This series will develop your skills to confidently undertake a basic benefit-cost analysis or a project or policy, capably review repots prepared by consultants, and prepare regulatory impact statements.
A combination of essential concepts, case studies and practical exercises is used, without the use of mathematics. The series is suitable for both beginners and as a refresher for those with an economics background.
See related course: Introduction to Benefit cost analysis.
Before 6 July 2020: $1,195
After 7 July 2020: $1,495
OR $2,195 for enrolment in the Series (saving $195 off the price of purchasing each day separately).
Group discounts available.
Drawing on basic techniques, this course explores different methods of estimating benefits, including in seemingly unquantifiable areas such as the environment. Uncertainty about the future is addressed through the ‘real options’ approach which is particularly relevant to areas such as adaptation to climate change. The course concludes with comparisons of benefit-cost analysis with cost-effectiveness analysis and multi-criteria analysis.
This course is suitable for those who have taken the ‘Introduction to benefit-cost analysis’ course and as a refresher for those with an economics background.
- Willingness to pay, willingness to accept
- Consumer surplus, producer surplus, social surplus
- Deadweight loss
- Economic versus accounting depreciation
- Primary and secondary markets
- Revealed preference (estimating demand functions, hedonic pricing, avoided cost, travel cost method, intermediate goods method)
- Stated preference (contingent valuation methods, choice modelling)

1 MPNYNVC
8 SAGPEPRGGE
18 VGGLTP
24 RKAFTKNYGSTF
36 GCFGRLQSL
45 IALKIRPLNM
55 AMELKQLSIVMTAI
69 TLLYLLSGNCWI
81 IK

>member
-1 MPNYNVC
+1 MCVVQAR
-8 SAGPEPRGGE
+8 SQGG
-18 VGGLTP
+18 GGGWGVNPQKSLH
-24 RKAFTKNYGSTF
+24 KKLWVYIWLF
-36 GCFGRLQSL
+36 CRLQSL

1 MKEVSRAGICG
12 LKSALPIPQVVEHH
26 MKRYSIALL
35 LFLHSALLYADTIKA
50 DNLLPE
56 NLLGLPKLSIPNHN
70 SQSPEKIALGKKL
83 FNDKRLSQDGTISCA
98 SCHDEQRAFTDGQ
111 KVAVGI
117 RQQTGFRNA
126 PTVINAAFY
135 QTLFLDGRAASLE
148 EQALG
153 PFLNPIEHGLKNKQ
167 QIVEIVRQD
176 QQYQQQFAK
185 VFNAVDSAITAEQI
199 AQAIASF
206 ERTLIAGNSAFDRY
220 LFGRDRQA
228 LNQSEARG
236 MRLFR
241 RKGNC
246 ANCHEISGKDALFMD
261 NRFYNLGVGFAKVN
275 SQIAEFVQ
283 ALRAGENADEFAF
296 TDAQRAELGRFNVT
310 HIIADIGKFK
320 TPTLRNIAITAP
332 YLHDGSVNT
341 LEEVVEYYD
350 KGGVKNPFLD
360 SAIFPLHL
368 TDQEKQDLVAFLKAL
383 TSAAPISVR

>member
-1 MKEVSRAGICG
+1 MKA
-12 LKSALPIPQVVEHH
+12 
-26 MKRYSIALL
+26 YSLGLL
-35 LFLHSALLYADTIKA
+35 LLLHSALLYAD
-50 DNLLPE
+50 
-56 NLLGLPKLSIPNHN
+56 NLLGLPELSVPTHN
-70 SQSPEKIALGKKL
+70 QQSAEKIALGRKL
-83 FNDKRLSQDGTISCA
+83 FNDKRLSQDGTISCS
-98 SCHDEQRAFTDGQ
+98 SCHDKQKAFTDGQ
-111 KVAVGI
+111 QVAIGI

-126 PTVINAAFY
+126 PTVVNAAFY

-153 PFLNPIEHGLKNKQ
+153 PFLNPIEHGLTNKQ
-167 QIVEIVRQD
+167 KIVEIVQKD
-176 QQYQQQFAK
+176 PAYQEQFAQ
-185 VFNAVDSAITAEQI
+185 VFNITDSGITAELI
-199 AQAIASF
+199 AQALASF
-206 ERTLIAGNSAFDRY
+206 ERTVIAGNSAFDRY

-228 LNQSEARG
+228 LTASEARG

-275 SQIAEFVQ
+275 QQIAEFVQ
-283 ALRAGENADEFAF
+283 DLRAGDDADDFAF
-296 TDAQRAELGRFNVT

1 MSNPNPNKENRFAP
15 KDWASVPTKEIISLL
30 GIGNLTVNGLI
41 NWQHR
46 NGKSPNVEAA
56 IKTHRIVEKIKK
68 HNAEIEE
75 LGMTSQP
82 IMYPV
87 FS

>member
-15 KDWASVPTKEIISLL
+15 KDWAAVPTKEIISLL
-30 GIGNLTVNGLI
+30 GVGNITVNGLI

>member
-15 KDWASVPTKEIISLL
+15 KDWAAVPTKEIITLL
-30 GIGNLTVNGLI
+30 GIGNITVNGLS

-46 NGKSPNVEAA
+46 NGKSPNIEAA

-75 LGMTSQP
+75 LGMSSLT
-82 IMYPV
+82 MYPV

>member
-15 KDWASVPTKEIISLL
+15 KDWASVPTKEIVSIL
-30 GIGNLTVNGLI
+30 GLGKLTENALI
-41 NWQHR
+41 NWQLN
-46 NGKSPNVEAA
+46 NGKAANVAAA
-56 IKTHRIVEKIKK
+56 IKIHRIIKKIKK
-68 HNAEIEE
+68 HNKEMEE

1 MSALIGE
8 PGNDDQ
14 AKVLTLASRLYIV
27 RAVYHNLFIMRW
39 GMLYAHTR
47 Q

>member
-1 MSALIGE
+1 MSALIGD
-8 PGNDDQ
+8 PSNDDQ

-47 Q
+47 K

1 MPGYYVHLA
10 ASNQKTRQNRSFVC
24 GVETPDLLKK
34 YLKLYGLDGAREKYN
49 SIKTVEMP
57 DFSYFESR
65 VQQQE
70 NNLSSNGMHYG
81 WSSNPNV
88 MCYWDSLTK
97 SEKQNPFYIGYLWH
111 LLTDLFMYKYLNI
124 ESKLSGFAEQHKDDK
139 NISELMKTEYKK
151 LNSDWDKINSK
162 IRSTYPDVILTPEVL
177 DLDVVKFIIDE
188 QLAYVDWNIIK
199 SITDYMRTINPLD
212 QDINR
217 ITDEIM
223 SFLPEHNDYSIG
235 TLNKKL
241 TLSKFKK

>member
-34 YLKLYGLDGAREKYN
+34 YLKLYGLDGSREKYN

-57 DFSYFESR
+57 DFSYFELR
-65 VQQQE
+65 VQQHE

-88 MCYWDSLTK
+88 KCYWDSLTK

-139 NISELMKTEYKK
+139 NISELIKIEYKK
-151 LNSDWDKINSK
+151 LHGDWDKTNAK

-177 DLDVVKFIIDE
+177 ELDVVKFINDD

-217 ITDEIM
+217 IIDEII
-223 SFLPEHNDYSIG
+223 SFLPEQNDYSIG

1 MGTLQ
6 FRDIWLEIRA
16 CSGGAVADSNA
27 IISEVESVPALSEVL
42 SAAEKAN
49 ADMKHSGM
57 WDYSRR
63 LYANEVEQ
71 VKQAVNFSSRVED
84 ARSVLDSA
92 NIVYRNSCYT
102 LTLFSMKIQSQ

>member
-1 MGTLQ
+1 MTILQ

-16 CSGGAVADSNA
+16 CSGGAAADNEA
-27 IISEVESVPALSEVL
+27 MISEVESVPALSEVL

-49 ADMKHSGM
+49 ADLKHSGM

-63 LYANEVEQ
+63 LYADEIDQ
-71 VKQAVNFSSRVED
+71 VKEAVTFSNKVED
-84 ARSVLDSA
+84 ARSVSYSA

- Distributional issues
Case study: Wider economic impacts in transport analysis
Risk and uncertainty
- Knightian risk and uncertainty
- Expected value versus Monte Carlo analysis
- Sensitivity testing
- Real options
Alternate approaches to decision-making
- Cost-effectiveness analysis
- Multicriteria analysis
A combination of essential concepts, case studies and practical exercises is used, without the use of mathematics. The schedule is subject to alteration to suit participants’ particular interests.
Learning outcomes include:
- Confidently undertake a basic benefit-cost analysis of a project or policy
- Competently review reports prepared by consultants
- Prepare regulatory impact statements
Who should attend?
This course is suitable for both beginners and as a refresher for those with an economics background.Simple mathematics of addition, subtraction, multiplication, and area of triangle (0.5 times the base and the height) will be used.
Dr Kaliappa Kalirajan
Dr Kaliappa Kalirajan is an applied economist and policy analyst. He received his Master’s in Mathematical Economics from Madurai University (1970), Master of Letters in Econometrics from Madurai University (1973) and Doctor of Philosophy in Economics from the Australian National University (1979). Before joining the Crawford School, he was a Professor of International Economics at the Foundation for Advanced Studies on International Development (FASID) and the National Graduate Institute for Policy Studies (GRIPS) in Tokyo. Before joining FASID and GRIPS, he was Deputy Executive Director to Executive Director, in the Australia South Asia Research Centre at The Australian National University (1994-2000).His areas of major interests include macroeconomic and trade policies and reform, poverty reduction, and sources of growth. His work on the stochastic frontier production function methodology has given him international recognition. He has several research publications in these areas in reputed academic and policy-oriented journals. He received a special commendation award from the Indian Econometric Society for his outstanding work in frontier production function analyses in December 1994. He has authored, co-authored, or edited a dozen books published by reputed international publishers.